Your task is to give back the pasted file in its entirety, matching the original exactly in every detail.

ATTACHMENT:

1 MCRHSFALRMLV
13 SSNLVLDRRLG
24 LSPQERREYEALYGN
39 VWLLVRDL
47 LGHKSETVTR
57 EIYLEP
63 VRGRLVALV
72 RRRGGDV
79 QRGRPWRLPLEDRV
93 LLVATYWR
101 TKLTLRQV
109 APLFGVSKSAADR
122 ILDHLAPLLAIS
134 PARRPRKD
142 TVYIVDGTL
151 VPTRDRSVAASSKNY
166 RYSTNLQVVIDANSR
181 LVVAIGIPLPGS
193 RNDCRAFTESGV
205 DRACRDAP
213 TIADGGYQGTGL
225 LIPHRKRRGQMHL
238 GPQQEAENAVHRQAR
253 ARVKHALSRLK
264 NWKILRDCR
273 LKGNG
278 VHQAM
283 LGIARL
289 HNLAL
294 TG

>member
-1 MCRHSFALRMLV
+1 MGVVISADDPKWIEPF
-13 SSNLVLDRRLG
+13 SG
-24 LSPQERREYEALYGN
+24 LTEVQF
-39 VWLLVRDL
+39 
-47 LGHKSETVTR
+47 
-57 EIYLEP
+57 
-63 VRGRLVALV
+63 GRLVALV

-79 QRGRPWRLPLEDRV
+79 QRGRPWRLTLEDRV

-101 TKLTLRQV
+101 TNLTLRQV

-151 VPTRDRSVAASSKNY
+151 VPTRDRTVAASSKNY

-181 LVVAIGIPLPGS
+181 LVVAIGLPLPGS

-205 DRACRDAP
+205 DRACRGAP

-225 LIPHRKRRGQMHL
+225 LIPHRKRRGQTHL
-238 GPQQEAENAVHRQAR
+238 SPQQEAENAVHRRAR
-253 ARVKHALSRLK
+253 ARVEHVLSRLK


1 MCRHSFALRMLV
13 SSNLVLDRRLG
24 LSPQERREYEALYGN
39 VWLLVRDL
47 LGHKSETVTR
57 EIYLEP
63 VRGRLVALV
72 RRRGGDV
79 QRGRPWRLPLEDRV
93 LLVATYWR
101 TKLTLRQV
109 APLFGVSKSAADR
122 ILDHLAPLLAIS
134 PARRPRKD
142 TVYIVDGTL
151 VPTRDRSVAASSKNY
166 RYSTNLQVVIDANSR
181 LVVAIGIPLPGS
193 RNDCRAFTESGV
205 DRACRDAP
213 TIADGGYQGTGL
225 LIPHRKRRGQMHL
238 GPQQEAENAVHRQAR
253 ARVKHALSRLK
264 NWKILRDCR
273 LKGNG
278 VHQAM
283 LGIARL
289 HNLAL
294 TG

>member
-1 MCRHSFALRMLV
+1 MGVVISADDPKWIEPF
-13 SSNLVLDRRLG
+13 SG
-24 LSPQERREYEALYGN
+24 LTEVQF
-39 VWLLVRDL
+39 
-47 LGHKSETVTR
+47 
-57 EIYLEP
+57 
-63 VRGRLVALV
+63 GRLVALV

-79 QRGRPWRLPLEDRV
+79 QRGRPWRLTLEDRV

-101 TKLTLRQV
+101 TNLTLRQV

-151 VPTRDRSVAASSKNY
+151 VPTRDRTVAASSKNY

-181 LVVAIGIPLPGS
+181 LVVAIGLPLPGS

-205 DRACRDAP
+205 DRACRGAP

-225 LIPHRKRRGQMHL
+225 LIPHRKRRGQTHL
-238 GPQQEAENAVHRQAR
+238 SPQQEAENAVHRRAR
-253 ARVKHALSRLK
+253 ARVEHVLSRLK